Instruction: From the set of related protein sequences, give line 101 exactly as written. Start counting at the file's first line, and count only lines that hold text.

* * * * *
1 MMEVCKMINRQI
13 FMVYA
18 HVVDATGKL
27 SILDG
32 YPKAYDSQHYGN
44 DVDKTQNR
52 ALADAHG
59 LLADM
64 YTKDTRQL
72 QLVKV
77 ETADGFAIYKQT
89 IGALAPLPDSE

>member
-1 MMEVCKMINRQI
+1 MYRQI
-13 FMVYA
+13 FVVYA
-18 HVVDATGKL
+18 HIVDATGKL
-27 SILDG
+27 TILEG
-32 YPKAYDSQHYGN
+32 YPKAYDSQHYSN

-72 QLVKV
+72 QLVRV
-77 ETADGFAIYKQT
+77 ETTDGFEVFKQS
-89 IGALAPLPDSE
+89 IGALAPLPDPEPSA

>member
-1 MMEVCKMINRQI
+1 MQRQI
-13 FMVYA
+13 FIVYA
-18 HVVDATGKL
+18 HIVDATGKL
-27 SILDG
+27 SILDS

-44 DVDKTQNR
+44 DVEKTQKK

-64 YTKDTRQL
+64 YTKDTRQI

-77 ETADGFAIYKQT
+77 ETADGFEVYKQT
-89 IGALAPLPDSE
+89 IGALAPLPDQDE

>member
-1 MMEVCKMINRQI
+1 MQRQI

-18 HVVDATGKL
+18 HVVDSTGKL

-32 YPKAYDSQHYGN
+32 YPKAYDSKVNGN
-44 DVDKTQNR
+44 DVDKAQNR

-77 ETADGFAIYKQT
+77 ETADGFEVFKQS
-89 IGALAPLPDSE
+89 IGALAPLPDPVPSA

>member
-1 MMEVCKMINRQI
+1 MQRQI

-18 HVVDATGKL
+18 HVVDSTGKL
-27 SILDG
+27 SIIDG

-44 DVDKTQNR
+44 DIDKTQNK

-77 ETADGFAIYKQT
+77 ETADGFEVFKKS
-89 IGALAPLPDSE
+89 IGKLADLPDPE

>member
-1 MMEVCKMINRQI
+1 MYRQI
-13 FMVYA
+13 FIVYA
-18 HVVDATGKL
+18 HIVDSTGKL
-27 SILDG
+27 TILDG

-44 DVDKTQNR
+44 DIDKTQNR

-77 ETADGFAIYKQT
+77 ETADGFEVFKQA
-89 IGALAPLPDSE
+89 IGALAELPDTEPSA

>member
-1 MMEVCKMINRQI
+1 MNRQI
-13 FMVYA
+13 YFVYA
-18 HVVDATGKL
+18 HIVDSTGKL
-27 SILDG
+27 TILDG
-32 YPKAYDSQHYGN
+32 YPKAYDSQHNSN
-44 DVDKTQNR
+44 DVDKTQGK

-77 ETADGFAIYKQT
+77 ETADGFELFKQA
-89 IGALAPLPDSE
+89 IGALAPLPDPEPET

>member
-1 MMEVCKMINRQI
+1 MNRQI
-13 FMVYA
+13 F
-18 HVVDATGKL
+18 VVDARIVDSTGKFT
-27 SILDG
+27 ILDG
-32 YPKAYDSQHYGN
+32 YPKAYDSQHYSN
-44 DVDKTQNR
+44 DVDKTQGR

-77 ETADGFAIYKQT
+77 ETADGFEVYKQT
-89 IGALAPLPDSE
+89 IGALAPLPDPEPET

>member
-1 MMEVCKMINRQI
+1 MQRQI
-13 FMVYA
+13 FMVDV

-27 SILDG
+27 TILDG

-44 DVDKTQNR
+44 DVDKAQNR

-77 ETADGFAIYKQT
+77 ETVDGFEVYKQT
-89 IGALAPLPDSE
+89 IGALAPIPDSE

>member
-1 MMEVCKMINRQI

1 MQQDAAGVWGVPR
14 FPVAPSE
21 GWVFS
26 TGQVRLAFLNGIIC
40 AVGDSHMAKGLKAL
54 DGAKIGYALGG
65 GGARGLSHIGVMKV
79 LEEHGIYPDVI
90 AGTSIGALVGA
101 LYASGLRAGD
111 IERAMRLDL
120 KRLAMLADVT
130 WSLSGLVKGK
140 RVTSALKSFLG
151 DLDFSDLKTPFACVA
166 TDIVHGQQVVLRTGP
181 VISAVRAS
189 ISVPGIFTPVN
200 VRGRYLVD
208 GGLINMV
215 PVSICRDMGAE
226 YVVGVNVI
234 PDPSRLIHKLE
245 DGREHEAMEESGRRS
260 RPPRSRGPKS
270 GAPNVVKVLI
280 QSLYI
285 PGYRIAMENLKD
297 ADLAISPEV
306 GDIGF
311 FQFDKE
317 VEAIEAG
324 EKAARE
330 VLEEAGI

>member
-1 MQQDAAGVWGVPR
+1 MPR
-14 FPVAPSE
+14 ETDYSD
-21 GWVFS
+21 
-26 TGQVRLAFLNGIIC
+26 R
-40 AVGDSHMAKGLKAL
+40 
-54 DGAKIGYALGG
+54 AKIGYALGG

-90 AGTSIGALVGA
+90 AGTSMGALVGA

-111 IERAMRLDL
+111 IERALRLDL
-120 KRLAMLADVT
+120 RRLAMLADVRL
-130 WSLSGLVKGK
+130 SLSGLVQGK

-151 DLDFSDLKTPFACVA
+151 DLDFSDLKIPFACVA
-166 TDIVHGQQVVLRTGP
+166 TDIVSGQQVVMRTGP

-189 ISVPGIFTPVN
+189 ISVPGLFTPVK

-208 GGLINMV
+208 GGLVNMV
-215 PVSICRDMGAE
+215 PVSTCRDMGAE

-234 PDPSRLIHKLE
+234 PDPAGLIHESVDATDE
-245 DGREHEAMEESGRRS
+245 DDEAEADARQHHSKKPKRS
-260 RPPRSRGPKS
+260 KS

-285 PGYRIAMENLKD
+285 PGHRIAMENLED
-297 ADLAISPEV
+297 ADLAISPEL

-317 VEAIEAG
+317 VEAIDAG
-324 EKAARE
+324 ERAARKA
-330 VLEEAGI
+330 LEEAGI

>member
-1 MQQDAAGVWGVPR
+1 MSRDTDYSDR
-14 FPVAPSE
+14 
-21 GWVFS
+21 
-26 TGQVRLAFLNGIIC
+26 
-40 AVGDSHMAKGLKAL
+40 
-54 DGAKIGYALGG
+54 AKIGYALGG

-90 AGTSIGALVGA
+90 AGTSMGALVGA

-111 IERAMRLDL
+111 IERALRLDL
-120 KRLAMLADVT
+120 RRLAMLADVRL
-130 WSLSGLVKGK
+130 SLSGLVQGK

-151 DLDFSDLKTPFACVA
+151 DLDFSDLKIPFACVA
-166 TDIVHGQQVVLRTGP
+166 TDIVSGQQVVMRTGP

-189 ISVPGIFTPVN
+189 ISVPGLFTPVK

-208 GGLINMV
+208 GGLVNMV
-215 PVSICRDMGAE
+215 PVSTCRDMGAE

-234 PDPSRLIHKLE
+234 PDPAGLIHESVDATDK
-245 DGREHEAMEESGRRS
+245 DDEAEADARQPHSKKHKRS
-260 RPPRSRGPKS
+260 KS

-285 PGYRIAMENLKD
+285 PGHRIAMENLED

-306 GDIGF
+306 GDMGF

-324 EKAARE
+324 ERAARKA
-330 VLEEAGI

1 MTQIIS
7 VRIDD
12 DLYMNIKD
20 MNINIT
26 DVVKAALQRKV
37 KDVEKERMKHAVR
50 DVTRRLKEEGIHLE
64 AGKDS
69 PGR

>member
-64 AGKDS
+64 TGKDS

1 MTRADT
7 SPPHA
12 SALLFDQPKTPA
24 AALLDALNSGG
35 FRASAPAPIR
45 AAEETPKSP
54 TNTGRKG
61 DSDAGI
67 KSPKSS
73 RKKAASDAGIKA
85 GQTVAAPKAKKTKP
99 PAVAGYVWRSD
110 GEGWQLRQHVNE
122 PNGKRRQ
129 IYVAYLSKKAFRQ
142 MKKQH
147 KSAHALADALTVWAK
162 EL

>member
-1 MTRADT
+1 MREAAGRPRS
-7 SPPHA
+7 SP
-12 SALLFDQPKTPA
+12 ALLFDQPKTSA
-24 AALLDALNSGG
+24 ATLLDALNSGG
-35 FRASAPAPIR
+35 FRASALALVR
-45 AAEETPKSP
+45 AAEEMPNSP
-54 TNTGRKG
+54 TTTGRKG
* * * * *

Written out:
-77 ETADGFAIYKQT